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AHNA, Star Health slug it out over inflated bills, claim rejections

Insurers and hospitals are at loggerheads over treatment costs and pending dues once again. This time, the confrontation is playing out in the city of Ahmedabad.

While the intensity of the tug-of-war seemed to have subsided post the Covid-19 pandemic, it has once again come to the fore after Ahmedabad Hospitals and Nursing Homes Association (AHNA) issued a letter to standalone health insurer, Star Health and Allied Insurance, threatening to discontinue cashless facility unless a host of issues are resolved.

It has set a deadline of October 15 to address concerns such as claim rejections after initial approvals, delays in clearing payment dues, charges fixed by the companies that hospitals deem ‘unsustainable’ and even delisting of hospitals from the company’s networks.

When the two groups lock horns – over billing, treatment costs – often it’s the policyholders, who are left in the lurch. Around 52.04 crore Indian residents possessed health insurance in 2022, as against 51.4 crore in 2021, as per the Ministry of Health and Family Welfare.

In 2010, the Preferred Provider Network (PPN), launched by the four government-owned general insurers, aimed to curb treatment costs at hospitals that joined this network. But, corporate hospitals in Mumbai refused to join citing unreasonably low prices set by insurers.

Efforts on to resolve the deadlock
Star Health says it has received the communication from AHNA but rules out any disruption of insurance claim payouts for policyholders.

“As of now, there is no imminent discontinuation of cashless facility at any of the member hospitals of AHNA. We are already in talks with member hospitals and are confident of addressing their genuine concerns within the next few days while also clarifying our stand,” says Anand Roy, MD and CEO of Star Health and Allied Insurance. The company offers cashless facilities at 14,500 hospitals across India.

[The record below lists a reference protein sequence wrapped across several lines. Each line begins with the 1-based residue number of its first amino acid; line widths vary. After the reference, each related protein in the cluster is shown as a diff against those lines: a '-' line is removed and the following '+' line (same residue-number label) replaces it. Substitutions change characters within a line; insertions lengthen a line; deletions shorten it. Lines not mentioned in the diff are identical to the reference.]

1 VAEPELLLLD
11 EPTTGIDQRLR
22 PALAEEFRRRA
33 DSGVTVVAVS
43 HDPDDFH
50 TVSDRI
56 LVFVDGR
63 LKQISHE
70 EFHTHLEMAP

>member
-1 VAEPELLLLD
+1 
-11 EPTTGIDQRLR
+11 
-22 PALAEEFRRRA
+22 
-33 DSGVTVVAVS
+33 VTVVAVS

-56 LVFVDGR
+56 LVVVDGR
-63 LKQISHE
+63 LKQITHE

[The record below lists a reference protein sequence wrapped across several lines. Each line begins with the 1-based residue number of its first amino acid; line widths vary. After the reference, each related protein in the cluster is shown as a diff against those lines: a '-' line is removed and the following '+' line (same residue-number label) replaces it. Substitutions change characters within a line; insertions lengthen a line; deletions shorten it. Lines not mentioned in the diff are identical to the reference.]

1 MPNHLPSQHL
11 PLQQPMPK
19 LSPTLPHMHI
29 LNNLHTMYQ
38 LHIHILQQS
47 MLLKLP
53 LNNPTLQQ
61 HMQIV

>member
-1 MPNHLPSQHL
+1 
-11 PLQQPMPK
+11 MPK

IRDAI-backed industry’s move towards cashless claims
Currently there aren’t any signs of the cashless facility being discontinued as insurers and third-party administrators (TPA) say they are striving to meet the goal of 100 percent cashless settlement within the next couple of months as suggested by Insurance Regulatory and Development Authority of India (IRDAI).

“We are currently settling 65-68 percent claims on a cashless basis and are striving to meet the IRDAI target,” says Dr Krishna Jaiswal, Managing Director at Ericson Insurance TPA, who has been settling claims across a network of 13,000 hospitals.

Insurance experts say that such issues get resolved once hospitals and insurance companies come to an understanding. “Both hospitals and insurance companies are interdependent. Policyholders need insurance coverage for costly procedures. Once a hospital is blacklisted, it doesn’t remain blacklisted forever,” says Hari Radhakrishnan, Regional Director of First Policy Insurance Brokers.

But Star Health isn’t the only entity in the line of fire. AHNA had, on August 7, 2023, asked the Gujarat Government to clear pending dues worth Rs 650 crore arising from the Mukhyamantri Amrutam Yojana (MAY) and Pradhan Mantri Jan Arogya Yojana (PMJAY). Failing to clear the dues would force hospitals “to stop services to patients under these schemes,” AHNA had said.

Moneycontrol.com checked with at least seven major insurance companies and no other insurer has received such communication from any hospital association lately. AHNA could not be reached for comments.